Series A Fundraising Guidelines


Securing Series A funding for your startup can be a daunting task, especially in a challenging fundraising market. As a founder, it’s crucial to start well in advance to optimize your odds of success. Here are some essential guidelines to consider when embarking on your Series A fundraising journey.

Give yourself ample time to prepare

Begin at least six months ahead of your desired fundraising timeline. This timeframe will allow you to meticulously strategize and execute your fundraising plan, while increasing your chances of securing the necessary capital. Remember, fundraising is a complex process that takes time, so give yourself the runway you need.

Know your milestones

Metrics hold significant weight in the eyes of investors, especially for a Series A. Gone are the days when momentum or buzz alone could secure funding. Investors want to see tangible evidence of your startup’s growth and potential once you are past the seed stage. Below are some of the most popular metrics that investors want to see in a Series A:


  • SaaS: $1M+ ARR
  • Marketplace/GMV: $1M *net* run-rate
  • 15% MoM growth
  • SaaS: Negative churn rate


  • E-comm/DTC $3M+ run-rate
  • DAU/MAU above 50%
  • 15% MoM growth

Deep Tech

  • Really impressive team
  • Technical breakthrough 
  • Meaningful tech milestones achieved

There are plenty of other metrics you can include when fundraising, but do not let them muddy your pitch. Showcase the metrics that describe your business best.

Track metrics year-round, and iterate until they improve

Once you’ve launched a raise, your metrics are essentially set in stone. Too many founders ignore metrics until fundraising time, and are then stuck trying to “massage the numbers” or revamp their story at the 11th hour. Investors will always sniff out a creative calculation, so take the honest approach and try to genuinely improve the business functions that your metrics reflect.

To do this, you must track your metrics year round and leave plenty of time to tinker with strategy prior to a raise. For example: if you know your CAC looks a bit weak 12-months prior to a fundraise, you have time to run multiple experiments with different distribution channels and marketing strategies prior to your raise. If you wait until a month before your raise to calculate CAC, you’ll be forced to report a bad number in your pitch deck and sell investors on your (untested) ideas for improvement. Hewlett-Packard famously said “what gets measured gets fixed”, so measure early and earnestly.

Connect with VCs and cultivate relationships well before your pitch meetings

Relationships are a crucial aspect of the fundraising process, so start building them well before your pitch meetings. Seek warm introductions from mutual connections who can vouch for your credibility and vision. Leverage the power of social media, particularly Twitter, to expand your network and build credibility. Engage in thoughtful conversations, share industry insights, and establish yourself as an authority in your domain. These efforts will help you build organic, genuine relationships with investors, which is tough to do in a pitch setting.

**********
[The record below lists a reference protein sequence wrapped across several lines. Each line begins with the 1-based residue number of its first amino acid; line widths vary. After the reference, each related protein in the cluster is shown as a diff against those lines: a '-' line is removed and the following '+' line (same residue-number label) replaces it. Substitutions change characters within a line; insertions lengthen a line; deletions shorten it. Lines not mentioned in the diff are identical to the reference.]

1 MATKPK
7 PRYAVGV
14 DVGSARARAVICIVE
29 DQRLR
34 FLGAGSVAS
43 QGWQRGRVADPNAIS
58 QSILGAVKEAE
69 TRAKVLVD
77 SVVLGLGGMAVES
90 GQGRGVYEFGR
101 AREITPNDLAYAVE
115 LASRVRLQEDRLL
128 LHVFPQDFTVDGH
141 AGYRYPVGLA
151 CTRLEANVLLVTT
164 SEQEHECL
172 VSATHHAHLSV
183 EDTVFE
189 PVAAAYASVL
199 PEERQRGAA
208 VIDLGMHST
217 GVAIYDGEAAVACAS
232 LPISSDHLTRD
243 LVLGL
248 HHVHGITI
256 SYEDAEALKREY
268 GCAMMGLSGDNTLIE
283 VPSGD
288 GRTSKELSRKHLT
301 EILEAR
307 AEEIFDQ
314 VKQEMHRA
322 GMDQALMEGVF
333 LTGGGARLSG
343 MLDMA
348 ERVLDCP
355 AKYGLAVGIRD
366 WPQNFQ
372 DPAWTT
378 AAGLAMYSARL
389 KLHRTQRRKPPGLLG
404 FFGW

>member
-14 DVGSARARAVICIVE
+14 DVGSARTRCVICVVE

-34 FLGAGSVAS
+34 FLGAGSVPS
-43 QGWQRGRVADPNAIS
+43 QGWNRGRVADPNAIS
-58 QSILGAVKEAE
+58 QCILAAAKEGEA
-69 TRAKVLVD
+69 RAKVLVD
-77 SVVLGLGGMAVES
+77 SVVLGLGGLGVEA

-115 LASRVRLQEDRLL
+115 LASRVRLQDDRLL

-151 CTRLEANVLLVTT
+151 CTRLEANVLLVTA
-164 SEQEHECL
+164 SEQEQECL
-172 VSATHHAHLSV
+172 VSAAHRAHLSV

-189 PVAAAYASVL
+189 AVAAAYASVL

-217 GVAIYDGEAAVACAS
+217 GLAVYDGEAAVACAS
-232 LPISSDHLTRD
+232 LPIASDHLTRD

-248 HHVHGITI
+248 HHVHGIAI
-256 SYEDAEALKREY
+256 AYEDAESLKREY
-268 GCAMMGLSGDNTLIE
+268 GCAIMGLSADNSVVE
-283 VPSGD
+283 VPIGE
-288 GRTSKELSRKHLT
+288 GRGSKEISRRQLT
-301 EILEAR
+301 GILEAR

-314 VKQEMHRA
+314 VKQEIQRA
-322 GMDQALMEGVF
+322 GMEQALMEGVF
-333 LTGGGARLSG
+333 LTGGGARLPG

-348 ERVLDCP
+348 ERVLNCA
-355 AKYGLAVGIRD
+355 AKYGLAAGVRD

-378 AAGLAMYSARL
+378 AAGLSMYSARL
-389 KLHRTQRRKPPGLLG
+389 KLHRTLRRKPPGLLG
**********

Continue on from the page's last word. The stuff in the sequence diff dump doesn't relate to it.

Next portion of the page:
Keep in mind that VCs prefer to measure your company on a line, not a dot. If you talk to an investor multiple times over ~6-12 months, you have a much greater opportunity to prove yourself. Tell them your near-term goals, then follow-up to confirm you hit those goals. Discuss a challenge you’re facing, then follow-up to explain how you beat the challenge. Give yourself plenty of time to show VCs that you can execute; otherwise they may not take your word for it come pitch time.

Create a sense of scarcity and urgency

This can be achieved by keeping a tight timeline for the fundraising process. By establishing clear deadlines and communicating them to potential investors, you create a sense of exclusivity and urgency. Investors are more likely to act decisively when they know there is limited time to secure a spot in your funding round. Start by meeting with as many firms as possible in the first two weeks of your raise, then narrow it down to top choices and try to secure term sheets quickly. Setting a strict deadline shows firms that you are confident the round will close with or without their participation.

Finally, don’t wait until you desperately need the cash to start the fundraising process. Continuously evaluate your metrics and projections, and begin looking at a raise when you hit the milestones noted above (even if you still have ample runway). Waiting until the last minute can lead to rushed decisions, unfavorable terms, and added stress; it also invites macroeconomic risk that is fully out of your control. By staying on top of your financial situation, you can navigate the fundraising process with confidence and negotiate from a position of strength.

In conclusion, raising Series A funding requires careful planning, relationship building, and a deep understanding of your metrics. Start preparing well in advance, at least six months ahead, to optimize your chances of success. Know your target milestones and track your metrics year-round so you know whether you’re on track to raise successfully (and have time to iterate on whatever is not working). Finally, once you do launch a fundraising process, act with urgency and insist that investors do the same.

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